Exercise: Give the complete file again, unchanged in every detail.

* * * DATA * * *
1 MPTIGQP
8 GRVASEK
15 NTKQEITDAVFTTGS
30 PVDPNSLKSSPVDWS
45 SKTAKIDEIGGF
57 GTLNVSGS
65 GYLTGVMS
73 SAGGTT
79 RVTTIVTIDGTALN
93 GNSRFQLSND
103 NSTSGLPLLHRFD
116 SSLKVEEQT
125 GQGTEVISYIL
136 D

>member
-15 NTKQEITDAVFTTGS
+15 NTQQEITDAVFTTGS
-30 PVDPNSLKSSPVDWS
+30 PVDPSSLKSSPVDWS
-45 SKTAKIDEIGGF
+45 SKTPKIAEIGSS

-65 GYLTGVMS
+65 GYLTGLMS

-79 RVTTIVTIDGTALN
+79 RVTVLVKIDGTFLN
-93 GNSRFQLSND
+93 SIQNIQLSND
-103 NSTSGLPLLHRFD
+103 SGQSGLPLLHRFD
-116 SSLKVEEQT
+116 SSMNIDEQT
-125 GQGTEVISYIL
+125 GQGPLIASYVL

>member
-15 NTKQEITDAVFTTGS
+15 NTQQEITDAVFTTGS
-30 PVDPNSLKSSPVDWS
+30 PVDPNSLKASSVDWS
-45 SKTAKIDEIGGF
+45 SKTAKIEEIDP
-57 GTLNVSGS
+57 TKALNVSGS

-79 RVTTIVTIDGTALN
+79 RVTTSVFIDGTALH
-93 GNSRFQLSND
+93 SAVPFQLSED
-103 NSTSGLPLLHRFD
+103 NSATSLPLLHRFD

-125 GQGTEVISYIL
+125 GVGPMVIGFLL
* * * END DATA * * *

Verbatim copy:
1 MPTIGQP
8 GRVASEK
15 NTKQEITDAVFTTGS
30 PVDPNSLKSSPVDWS
45 SKTAKIDEIGGF
57 GTLNVSGS
65 GYLTGVMS
73 SAGGTT
79 RVTTIVTIDGTALN
93 GNSRFQLSND
103 NSTSGLPLLHRFD
116 SSLKVEEQT
125 GQGTEVISYIL
136 D

>member
-15 NTKQEITDAVFTTGS
+15 NTQQEITDAVFTTGS
-30 PVDPNSLKSSPVDWS
+30 PVDPSSLKSSPVDWS
-45 SKTAKIDEIGGF
+45 SKTPKIAEIGSS

-65 GYLTGVMS
+65 GYLTGLMS

-79 RVTTIVTIDGTALN
+79 RVTVLVKIDGTFLN
-93 GNSRFQLSND
+93 SIQNIQLSND
-103 NSTSGLPLLHRFD
+103 SGQSGLPLLHRFD
-116 SSLKVEEQT
+116 SSMNIDEQT
-125 GQGTEVISYIL
+125 GQGPLIASYVL

>member
-15 NTKQEITDAVFTTGS
+15 NTQQEITDAVFTTGS
-30 PVDPNSLKSSPVDWS
+30 PVDPNSLKASSVDWS
-45 SKTAKIDEIGGF
+45 SKTAKIEEIDP
-57 GTLNVSGS
+57 TKALNVSGS

-79 RVTTIVTIDGTALN
+79 RVTTSVFIDGTALH
-93 GNSRFQLSND
+93 SAVPFQLSED
-103 NSTSGLPLLHRFD
+103 NSATSLPLLHRFD

-125 GQGTEVISYIL
+125 GVGPMVIGFLL